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How to return class member as string?

P: n/a
I'd like to get the string name of a specific public class property.
Say I have a class named Person with a public property named PersonId
(Int32 type). I create a new person object and do
p.PersonId.ToString(). This returns the default value of PersonId -
zero. I want it to return the string "PersonId". Any suggestions?

Thanks,
Brett

Apr 8 '06 #1
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6 Replies


P: n/a
> I'd like to get the string name of a specific public class property.
Say I have a class named Person with a public property named PersonId
(Int32 type). I create a new person object and do
p.PersonId.ToString(). This returns the default value of PersonId -
zero. I want it to return the string "PersonId". Any suggestions?

class Person
{
//don't forget the keyword override
public override string ToString(){return "PersonId";}
}
Apr 8 '06 #2

P: n/a
That doesn't make any sense to me. You already know that's it's PersonId
because you're using it to reference the field.

Maybe if you can describe what it is you're trying to accomplish more
generally, we can give you a better idea of how to do it.

PersonId is an int, so you want it to return an int. ToString() is being
applied to that int and converting it to an string, just as it should.

The other response would allow you to do p.ToString(); and have it return
"PersonId", but that doesn't sound like it's what you want either.

So, again, if you can tell us generally what it is you're trying to
accomplish, maybe we can tell you how to do it.

Pete

"Brett Romero" <ac*****@cygen.com> wrote in message
news:11*********************@e56g2000cwe.googlegro ups.com...
I'd like to get the string name of a specific public class property.
Say I have a class named Person with a public property named PersonId
(Int32 type). I create a new person object and do
p.PersonId.ToString(). This returns the default value of PersonId -
zero. I want it to return the string "PersonId". Any suggestions?

Thanks,
Brett

Apr 8 '06 #3

P: n/a
So you want to do something like
string fieldName = GetPersonIdNameFromPersonSomehow(p);

here is the implementation of GetPersonIdNameFromPersonSomehow method:

public static string GetPersonIdNameFromPersonSomehow(Person p)
{
return "PersonId";
}

Your question makes the same sense as this answer.

"Brett Romero" <ac*****@cygen.com> wrote in message
news:11*********************@e56g2000cwe.googlegro ups.com...
I'd like to get the string name of a specific public class property.
Say I have a class named Person with a public property named PersonId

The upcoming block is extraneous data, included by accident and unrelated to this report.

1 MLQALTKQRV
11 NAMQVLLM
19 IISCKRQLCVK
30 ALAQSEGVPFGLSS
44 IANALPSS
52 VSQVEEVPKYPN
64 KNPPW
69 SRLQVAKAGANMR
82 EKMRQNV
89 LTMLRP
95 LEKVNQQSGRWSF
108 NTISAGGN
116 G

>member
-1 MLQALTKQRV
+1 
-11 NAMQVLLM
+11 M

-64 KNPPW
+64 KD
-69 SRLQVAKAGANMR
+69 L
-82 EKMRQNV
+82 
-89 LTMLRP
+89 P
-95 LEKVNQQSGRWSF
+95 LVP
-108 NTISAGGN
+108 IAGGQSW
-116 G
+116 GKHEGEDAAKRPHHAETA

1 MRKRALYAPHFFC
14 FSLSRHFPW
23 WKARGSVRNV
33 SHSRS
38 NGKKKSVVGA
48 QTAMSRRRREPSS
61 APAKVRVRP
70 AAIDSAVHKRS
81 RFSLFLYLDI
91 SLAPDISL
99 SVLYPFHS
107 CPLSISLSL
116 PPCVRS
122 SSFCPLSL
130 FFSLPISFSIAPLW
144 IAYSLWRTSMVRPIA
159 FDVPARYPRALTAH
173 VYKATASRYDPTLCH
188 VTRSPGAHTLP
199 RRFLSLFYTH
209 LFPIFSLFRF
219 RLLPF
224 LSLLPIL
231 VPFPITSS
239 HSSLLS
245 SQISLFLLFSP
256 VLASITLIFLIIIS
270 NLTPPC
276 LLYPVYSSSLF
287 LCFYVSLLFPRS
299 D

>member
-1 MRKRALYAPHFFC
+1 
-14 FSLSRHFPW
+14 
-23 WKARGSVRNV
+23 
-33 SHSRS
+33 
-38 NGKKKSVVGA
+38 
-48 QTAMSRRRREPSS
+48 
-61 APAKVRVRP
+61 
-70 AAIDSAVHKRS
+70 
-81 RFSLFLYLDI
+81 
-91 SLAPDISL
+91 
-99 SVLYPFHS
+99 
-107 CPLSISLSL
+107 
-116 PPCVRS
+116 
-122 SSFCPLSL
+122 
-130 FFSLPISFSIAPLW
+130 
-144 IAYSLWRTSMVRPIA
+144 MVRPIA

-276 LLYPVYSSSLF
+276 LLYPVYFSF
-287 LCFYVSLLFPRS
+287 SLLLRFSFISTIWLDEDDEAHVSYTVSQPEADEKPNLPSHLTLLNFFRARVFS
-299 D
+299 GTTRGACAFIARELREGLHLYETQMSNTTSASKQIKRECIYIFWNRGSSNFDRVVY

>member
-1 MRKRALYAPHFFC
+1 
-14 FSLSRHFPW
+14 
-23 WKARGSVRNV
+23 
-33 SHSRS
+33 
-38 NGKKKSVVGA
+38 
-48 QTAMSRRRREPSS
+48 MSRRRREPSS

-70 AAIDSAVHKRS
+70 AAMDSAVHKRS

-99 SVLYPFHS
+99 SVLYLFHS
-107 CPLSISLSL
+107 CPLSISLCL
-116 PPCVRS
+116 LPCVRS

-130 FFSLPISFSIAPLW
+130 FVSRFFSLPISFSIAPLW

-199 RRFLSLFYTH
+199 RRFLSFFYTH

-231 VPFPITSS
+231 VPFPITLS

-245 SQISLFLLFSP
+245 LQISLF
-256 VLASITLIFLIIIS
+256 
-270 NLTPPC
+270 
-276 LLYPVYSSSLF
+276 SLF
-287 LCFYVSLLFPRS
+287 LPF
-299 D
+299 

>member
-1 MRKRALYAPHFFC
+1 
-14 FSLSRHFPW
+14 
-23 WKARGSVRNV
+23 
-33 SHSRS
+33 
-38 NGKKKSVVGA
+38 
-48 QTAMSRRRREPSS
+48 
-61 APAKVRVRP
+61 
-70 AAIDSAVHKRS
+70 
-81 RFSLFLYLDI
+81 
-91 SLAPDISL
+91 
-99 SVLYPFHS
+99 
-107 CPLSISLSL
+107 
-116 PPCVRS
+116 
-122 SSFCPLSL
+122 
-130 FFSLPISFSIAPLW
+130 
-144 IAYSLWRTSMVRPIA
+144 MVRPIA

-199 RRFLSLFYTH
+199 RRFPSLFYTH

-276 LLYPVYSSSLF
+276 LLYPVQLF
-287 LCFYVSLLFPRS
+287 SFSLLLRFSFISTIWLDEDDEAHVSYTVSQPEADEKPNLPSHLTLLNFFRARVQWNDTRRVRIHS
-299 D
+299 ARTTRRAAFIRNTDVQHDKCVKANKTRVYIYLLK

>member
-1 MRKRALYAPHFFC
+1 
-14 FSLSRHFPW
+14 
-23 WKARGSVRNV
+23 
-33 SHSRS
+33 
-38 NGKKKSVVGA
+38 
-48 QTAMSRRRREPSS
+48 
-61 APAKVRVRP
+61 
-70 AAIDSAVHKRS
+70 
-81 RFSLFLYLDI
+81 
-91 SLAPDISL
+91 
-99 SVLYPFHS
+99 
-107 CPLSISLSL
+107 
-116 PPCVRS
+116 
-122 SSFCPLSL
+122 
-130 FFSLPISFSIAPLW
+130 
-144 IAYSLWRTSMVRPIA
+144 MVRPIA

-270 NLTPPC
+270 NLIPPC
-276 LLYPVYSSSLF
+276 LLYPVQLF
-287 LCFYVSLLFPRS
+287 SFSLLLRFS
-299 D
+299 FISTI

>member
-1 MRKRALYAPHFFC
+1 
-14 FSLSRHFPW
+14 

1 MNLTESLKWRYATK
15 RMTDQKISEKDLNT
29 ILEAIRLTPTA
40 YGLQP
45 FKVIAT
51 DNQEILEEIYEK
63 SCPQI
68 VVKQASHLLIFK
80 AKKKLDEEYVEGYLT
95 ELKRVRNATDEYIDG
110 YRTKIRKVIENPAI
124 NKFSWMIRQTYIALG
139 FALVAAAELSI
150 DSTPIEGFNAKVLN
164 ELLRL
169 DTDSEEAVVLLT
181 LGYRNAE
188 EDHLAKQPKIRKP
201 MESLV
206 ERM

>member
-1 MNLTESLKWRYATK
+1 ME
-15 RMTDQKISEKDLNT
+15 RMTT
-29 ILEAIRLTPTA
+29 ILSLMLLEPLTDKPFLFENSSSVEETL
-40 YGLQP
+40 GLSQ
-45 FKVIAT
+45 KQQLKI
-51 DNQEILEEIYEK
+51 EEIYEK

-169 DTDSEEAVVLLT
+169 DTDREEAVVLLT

(Int32 type). I create a new person object and do
p.PersonId.ToString(). This returns the default value of PersonId -
zero. I want it to return the string "PersonId". Any suggestions?

Thanks,
Brett

Apr 9 '06 #4

P: n/a
SP
"Brett Romero" <ac*****@cygen.com> wrote in message
news:11*********************@e56g2000cwe.googlegro ups.com...
I'd like to get the string name of a specific public class property.
Say I have a class named Person with a public property named PersonId
(Int32 type). I create a new person object and do
p.PersonId.ToString(). This returns the default value of PersonId -
zero. I want it to return the string "PersonId". Any suggestions?


It might be best to tell us what you are trying to achieve. This type of
question is common when people are trying to map properties to column names
for mapping between your objects and a database. If this is the case then
common approaches are to use Reflection and/or Atttributes on the
properties. Another approach is to generate this code from your database's
metadata

SP
Apr 9 '06 #5

P: n/a
It's just as well for me to leave the object property alone and get the
name from intellisense. The other part I was interested in was the
type. I can do it by: p.PersonId.GetType().ToString().

Thanks,
Brett

Apr 10 '06 #6

P: n/a
> Brett Romero wrote:
It's just as well for me to leave the object property alone and get the
name from intellisense. The other part I was interested in was the
type. I can do it by: p.PersonId.GetType().ToString().


Just be aware that that will throw an exception if the type of PersonId
is a reference type and the property returns null. Also, if it's a
reference type, it may not be the same type that PersonId is declared
as. For instance:

object PersonId
{
get { return "hello"; }
}

Using your code you would get "System.String" where you might have
wanted/expected "System.Object".

Jon

Apr 10 '06 #7

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